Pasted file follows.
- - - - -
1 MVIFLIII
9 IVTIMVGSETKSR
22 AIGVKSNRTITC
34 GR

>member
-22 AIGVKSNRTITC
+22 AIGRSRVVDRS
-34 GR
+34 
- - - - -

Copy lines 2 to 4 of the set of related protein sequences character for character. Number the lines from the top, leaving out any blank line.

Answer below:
9 IVTIMVGSETKSR
22 AIGVKSNRTITC
34 GR